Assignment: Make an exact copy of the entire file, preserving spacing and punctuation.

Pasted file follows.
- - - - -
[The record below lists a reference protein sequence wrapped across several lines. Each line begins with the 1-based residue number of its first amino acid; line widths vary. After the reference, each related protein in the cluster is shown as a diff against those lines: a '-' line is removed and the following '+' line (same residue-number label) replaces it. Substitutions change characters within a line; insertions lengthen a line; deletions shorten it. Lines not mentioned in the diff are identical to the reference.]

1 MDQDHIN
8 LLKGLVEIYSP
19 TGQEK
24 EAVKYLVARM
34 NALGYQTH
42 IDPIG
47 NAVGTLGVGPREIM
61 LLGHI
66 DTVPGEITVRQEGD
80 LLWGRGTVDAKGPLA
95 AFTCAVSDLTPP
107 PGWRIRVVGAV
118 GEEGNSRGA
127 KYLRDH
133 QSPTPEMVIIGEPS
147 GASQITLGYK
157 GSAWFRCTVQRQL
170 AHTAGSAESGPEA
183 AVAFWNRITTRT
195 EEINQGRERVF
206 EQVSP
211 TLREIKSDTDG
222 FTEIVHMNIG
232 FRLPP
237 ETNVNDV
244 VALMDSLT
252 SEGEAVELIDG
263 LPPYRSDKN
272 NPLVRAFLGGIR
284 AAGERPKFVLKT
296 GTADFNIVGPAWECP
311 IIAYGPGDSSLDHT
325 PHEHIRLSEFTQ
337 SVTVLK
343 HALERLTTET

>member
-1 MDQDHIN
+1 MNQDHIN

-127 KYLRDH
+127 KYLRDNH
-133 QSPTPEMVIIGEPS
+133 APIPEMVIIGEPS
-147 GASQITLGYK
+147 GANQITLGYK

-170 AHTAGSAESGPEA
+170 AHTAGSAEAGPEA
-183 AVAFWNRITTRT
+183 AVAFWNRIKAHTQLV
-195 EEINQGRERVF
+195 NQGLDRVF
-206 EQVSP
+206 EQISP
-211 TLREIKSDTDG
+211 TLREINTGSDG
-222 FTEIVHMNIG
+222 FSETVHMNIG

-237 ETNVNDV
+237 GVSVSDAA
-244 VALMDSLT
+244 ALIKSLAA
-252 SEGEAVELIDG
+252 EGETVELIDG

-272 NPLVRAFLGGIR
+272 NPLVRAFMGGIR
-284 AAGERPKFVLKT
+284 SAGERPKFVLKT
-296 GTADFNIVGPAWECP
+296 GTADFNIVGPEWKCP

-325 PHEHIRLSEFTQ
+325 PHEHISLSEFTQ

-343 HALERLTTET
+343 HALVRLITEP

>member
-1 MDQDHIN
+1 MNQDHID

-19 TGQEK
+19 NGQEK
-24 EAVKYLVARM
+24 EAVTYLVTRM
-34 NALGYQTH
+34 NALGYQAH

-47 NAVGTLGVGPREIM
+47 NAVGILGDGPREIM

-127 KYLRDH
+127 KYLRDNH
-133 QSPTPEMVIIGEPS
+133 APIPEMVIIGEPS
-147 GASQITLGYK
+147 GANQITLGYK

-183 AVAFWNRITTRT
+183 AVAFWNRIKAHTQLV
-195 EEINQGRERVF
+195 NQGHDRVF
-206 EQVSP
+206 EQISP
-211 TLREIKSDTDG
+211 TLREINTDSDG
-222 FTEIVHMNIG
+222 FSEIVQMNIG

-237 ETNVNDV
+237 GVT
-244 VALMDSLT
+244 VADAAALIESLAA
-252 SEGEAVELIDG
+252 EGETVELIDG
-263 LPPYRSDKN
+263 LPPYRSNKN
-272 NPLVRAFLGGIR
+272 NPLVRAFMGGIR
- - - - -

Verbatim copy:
[The record below lists a reference protein sequence wrapped across several lines. Each line begins with the 1-based residue number of its first amino acid; line widths vary. After the reference, each related protein in the cluster is shown as a diff against those lines: a '-' line is removed and the following '+' line (same residue-number label) replaces it. Substitutions change characters within a line; insertions lengthen a line; deletions shorten it. Lines not mentioned in the diff are identical to the reference.]

1 MDQDHIN
8 LLKGLVEIYSP
19 TGQEK
24 EAVKYLVARM
34 NALGYQTH
42 IDPIG
47 NAVGTLGVGPREIM
61 LLGHI
66 DTVPGEITVRQEGD
80 LLWGRGTVDAKGPLA
95 AFTCAVSDLTPP
107 PGWRIRVVGAV
118 GEEGNSRGA
127 KYLRDH
133 QSPTPEMVIIGEPS
147 GASQITLGYK
157 GSAWFRCTVQRQL
170 AHTAGSAESGPEA
183 AVAFWNRITTRT
195 EEINQGRERVF
206 EQVSP
211 TLREIKSDTDG
222 FTEIVHMNIG
232 FRLPP
237 ETNVNDV
244 VALMDSLT
252 SEGEAVELIDG
263 LPPYRSDKN
272 NPLVRAFLGGIR
284 AAGERPKFVLKT
296 GTADFNIVGPAWECP
311 IIAYGPGDSSLDHT
325 PHEHIRLSEFTQ
337 SVTVLK
343 HALERLTTET

>member
-1 MDQDHIN
+1 MNQDHIN

-127 KYLRDH
+127 KYLRDNH
-133 QSPTPEMVIIGEPS
+133 APIPEMVIIGEPS
-147 GASQITLGYK
+147 GANQITLGYK

-170 AHTAGSAESGPEA
+170 AHTAGSAEAGPEA
-183 AVAFWNRITTRT
+183 AVAFWNRIKAHTQLV
-195 EEINQGRERVF
+195 NQGLDRVF
-206 EQVSP
+206 EQISP
-211 TLREIKSDTDG
+211 TLREINTGSDG
-222 FTEIVHMNIG
+222 FSETVHMNIG

-237 ETNVNDV
+237 GVSVSDAA
-244 VALMDSLT
+244 ALIKSLAA
-252 SEGEAVELIDG
+252 EGETVELIDG

-272 NPLVRAFLGGIR
+272 NPLVRAFMGGIR
-284 AAGERPKFVLKT
+284 SAGERPKFVLKT
-296 GTADFNIVGPAWECP
+296 GTADFNIVGPEWKCP

-325 PHEHIRLSEFTQ
+325 PHEHISLSEFTQ

-343 HALERLTTET
+343 HALVRLITEP

>member
-1 MDQDHIN
+1 MNQDHID

-19 TGQEK
+19 NGQEK
-24 EAVKYLVARM
+24 EAVTYLVTRM
-34 NALGYQTH
+34 NALGYQAH

-47 NAVGTLGVGPREIM
+47 NAVGILGDGPREIM

-127 KYLRDH
+127 KYLRDNH
-133 QSPTPEMVIIGEPS
+133 APIPEMVIIGEPS
-147 GASQITLGYK
+147 GANQITLGYK

-183 AVAFWNRITTRT
+183 AVAFWNRIKAHTQLV
-195 EEINQGRERVF
+195 NQGHDRVF
-206 EQVSP
+206 EQISP
-211 TLREIKSDTDG
+211 TLREINTDSDG
-222 FTEIVHMNIG
+222 FSEIVQMNIG

-237 ETNVNDV
+237 GVT
-244 VALMDSLT
+244 VADAAALIESLAA
-252 SEGEAVELIDG
+252 EGETVELIDG
-263 LPPYRSDKN
+263 LPPYRSNKN
-272 NPLVRAFLGGIR
+272 NPLVRAFMGGIR